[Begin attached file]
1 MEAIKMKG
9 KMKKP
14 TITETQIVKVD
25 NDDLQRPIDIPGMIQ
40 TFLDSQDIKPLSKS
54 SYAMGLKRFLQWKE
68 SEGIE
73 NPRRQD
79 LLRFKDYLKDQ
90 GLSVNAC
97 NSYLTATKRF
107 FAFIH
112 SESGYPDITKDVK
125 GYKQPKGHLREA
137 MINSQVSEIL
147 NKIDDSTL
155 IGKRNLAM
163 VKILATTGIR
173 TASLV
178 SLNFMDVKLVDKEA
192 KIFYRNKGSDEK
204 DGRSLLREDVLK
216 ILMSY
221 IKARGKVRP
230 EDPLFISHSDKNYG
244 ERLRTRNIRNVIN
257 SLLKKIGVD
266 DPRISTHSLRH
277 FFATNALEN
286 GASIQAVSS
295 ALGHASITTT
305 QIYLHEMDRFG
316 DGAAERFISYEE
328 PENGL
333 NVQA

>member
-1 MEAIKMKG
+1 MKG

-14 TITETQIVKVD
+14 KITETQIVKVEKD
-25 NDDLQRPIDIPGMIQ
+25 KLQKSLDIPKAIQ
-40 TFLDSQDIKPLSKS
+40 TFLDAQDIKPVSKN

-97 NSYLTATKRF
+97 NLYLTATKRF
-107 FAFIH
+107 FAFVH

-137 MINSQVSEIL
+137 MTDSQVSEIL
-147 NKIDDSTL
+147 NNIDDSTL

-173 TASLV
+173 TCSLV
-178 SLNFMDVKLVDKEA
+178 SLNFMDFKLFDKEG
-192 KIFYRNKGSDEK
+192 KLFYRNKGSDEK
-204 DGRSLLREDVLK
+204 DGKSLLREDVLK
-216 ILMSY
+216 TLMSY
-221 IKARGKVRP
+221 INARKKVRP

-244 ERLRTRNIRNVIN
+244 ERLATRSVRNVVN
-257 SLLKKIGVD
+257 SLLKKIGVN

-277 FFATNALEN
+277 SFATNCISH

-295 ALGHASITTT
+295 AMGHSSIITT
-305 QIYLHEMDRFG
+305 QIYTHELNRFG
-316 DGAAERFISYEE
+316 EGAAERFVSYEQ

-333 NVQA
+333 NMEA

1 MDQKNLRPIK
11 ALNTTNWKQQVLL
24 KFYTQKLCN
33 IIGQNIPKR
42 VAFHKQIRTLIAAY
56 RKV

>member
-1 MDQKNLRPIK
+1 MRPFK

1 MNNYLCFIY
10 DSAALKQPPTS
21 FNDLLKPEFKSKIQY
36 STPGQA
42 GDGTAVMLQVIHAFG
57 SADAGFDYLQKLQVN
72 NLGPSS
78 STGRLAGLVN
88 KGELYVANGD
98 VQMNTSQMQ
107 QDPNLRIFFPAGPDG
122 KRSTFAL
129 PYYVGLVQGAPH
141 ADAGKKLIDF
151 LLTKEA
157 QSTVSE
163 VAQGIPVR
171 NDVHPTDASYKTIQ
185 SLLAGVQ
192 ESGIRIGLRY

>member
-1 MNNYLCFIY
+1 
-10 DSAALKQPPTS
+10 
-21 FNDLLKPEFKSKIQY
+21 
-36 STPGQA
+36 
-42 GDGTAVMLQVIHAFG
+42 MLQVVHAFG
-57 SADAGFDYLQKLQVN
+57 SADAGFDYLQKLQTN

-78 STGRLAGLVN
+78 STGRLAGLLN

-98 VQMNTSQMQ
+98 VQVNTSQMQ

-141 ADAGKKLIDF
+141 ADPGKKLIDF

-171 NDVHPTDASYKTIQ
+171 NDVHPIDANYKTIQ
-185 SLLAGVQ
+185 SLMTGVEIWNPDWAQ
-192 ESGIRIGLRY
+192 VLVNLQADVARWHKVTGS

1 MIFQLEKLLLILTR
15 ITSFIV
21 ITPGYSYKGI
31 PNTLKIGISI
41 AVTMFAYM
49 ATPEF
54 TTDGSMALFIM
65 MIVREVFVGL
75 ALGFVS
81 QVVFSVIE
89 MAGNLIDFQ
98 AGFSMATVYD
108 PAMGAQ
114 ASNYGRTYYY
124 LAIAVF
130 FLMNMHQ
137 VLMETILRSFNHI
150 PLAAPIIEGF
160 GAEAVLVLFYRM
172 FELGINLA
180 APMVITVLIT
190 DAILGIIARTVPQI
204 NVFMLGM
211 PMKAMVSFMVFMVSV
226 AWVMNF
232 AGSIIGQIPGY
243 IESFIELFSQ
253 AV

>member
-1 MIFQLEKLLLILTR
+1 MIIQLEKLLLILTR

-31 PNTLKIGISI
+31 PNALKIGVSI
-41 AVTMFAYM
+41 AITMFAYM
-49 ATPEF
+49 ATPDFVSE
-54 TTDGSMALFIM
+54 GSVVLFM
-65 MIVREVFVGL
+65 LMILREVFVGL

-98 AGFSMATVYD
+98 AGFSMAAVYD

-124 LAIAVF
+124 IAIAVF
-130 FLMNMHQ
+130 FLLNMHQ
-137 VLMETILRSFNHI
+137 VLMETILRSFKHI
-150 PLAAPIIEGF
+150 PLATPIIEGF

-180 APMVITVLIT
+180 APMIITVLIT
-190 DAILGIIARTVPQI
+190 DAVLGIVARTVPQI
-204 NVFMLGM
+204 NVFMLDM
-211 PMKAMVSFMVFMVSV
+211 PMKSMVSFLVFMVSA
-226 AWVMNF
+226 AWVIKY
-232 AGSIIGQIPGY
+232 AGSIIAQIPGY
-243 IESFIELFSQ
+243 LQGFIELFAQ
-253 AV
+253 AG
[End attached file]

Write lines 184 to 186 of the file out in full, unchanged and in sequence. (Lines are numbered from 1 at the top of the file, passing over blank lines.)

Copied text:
-180 APMVITVLIT
+180 APMIITVLIT
-190 DAILGIIARTVPQI